Nurses Lisa Schavrien and Erin Ainslie Smith wanted their
patients’ voices to be heard on Election Day, even if they were
unable to physically leave the hospital. So the two Lenox Hill
nurses, along with a 20-person volunteer group, came together to
help patients cast their vote this past Tuesday, according to
the New York Post.
The volunteers headed into New York’s five boroughs to submit the
applications, retrieve ballots, and bring them back to the
hospital. After distributing the ballots, the volunteer team ran
back to the boroughs to submit patients’ votes before
the polls closed.
“Usually, it’s on the patients to get the ballots at the board,
go to the hospital to fill them out, then back to the board on
Election Day,” Ainslie told INSIDER. “A lot of patients couldn’t
do that leg work or get a friend or family member to do it for
them, so I thought it’d be good to help out ourselves.”
Ainslie and Schavrien first got the idea to help with voting back
in 2016. At the time, one of Schavrien’s patients requested help
casting her vote and the nurse obliged. Before that, the hospital
only provided applications for absentee ballots.
For the 2018 general election, the duo collaborated to submit
over 40 ballots on behalf of Lenox Hill patients.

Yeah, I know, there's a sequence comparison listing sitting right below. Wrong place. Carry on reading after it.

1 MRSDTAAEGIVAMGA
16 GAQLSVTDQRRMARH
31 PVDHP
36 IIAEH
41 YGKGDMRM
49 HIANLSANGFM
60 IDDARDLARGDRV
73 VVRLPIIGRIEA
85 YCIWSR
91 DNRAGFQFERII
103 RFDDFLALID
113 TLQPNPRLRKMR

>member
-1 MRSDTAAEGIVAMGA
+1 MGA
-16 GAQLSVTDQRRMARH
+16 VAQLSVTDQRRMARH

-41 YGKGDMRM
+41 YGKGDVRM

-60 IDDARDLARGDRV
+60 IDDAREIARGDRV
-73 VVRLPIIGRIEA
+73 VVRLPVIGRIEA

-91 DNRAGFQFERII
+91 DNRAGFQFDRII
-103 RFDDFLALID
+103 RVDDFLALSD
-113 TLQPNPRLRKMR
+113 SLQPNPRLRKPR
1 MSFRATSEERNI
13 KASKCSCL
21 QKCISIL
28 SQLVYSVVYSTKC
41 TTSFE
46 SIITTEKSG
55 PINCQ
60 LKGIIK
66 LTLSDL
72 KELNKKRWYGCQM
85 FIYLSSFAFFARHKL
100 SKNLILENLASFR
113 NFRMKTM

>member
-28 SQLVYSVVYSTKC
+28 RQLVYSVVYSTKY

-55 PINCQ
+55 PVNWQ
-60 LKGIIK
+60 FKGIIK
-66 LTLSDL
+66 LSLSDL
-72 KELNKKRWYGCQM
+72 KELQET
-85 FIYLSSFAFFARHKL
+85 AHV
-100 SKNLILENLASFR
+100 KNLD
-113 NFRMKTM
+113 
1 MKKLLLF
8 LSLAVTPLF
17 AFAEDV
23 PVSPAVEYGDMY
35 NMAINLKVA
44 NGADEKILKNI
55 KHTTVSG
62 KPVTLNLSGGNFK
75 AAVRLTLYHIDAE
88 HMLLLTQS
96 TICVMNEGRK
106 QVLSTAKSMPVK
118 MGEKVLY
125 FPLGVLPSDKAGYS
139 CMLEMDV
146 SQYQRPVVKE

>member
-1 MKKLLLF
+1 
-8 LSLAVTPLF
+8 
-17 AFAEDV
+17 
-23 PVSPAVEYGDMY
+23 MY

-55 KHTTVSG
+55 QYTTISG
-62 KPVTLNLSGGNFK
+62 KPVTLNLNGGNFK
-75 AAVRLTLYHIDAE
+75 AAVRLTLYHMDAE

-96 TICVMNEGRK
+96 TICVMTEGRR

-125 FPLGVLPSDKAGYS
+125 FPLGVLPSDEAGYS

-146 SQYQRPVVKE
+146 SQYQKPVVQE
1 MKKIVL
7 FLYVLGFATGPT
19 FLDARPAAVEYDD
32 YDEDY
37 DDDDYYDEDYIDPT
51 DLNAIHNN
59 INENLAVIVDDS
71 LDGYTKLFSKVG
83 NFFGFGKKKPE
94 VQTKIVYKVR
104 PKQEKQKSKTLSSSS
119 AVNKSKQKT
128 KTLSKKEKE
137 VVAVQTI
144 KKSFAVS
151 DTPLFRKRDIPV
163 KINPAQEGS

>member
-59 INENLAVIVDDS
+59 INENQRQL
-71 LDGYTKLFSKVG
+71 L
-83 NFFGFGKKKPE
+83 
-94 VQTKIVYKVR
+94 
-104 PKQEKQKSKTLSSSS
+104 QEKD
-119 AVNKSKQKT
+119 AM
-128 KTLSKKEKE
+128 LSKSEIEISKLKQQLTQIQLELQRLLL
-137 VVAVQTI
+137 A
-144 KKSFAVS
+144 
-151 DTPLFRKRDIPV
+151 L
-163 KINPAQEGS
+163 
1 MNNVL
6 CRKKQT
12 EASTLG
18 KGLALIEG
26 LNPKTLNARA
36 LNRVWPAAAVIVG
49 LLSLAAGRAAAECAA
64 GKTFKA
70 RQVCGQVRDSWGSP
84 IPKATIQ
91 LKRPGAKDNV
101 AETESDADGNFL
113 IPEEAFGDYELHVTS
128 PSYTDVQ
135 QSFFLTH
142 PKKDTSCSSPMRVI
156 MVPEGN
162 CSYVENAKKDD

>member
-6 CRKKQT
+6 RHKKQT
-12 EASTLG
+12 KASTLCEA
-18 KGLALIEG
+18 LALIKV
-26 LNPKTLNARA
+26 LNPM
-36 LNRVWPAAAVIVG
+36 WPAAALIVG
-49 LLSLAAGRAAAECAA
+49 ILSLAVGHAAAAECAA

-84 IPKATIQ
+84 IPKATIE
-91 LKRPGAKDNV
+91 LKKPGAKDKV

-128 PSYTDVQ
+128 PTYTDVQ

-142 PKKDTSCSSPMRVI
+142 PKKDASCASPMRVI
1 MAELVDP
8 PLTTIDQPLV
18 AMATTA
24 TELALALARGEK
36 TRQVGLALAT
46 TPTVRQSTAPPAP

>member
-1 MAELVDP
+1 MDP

“We just don’t want you to lose the opportunity because you’re unexpectedly in a hospital.” A pilot program at Lenox Hill Hospital on the Upper East Side is helping women in labor vote on #ElectionDay2018. Talk about a profile in courage! https://t.co/L9EP1gohky
— NOW-NYC (@NOW_NYC) November 5, 2018
Many of the patients Ainslie and Schavrien helped were admitted
to the hospital last-minute and figured they would have to sit
this election out due to unforeseen circumstances. Some, like a
woman having brain surgery scheduled on Election Day, were simply
unable to leave.
“Lisa explained the program to her and the woman said ‘I’m not
letting them cut me open until I get my ballot,'” Ainslie told
INSIDER. “She was so happy to hear about what we were doing.”
The volunteers also helped women in labor and an elderly couple
who had to stay in the hospital on Election Day.
Currently, the best way to vote if you are unexpectedly
hospitalized is through emergency medical absentee
voting. However, Ainslie and Schavrien are hoping their
program inspires other hospitals to create similar initiatives
and that the Lenox Hill program grows.
“For 2020, we want to get 200 ballots in from patients,” says
Ainslie. “We want to help even more.”